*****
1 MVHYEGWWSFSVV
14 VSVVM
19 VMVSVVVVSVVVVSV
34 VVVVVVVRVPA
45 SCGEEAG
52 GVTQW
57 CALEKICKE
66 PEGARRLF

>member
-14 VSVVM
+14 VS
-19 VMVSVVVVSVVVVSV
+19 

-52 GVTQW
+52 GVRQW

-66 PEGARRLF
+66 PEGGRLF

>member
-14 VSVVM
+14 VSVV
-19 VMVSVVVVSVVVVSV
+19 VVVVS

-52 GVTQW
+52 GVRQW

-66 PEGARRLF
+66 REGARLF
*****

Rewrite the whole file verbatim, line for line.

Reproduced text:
1 MVHYEGWWSFSVV
14 VSVVM
19 VMVSVVVVSVVVVSV
34 VVVVVVVRVPA
45 SCGEEAG
52 GVTQW
57 CALEKICKE
66 PEGARRLF

>member
-14 VSVVM
+14 VS
-19 VMVSVVVVSVVVVSV
+19 

-52 GVTQW
+52 GVRQW

-66 PEGARRLF
+66 PEGGRLF

>member
-14 VSVVM
+14 VSVV
-19 VMVSVVVVSVVVVSV
+19 VVVVS

-52 GVTQW
+52 GVRQW

-66 PEGARRLF
+66 REGARLF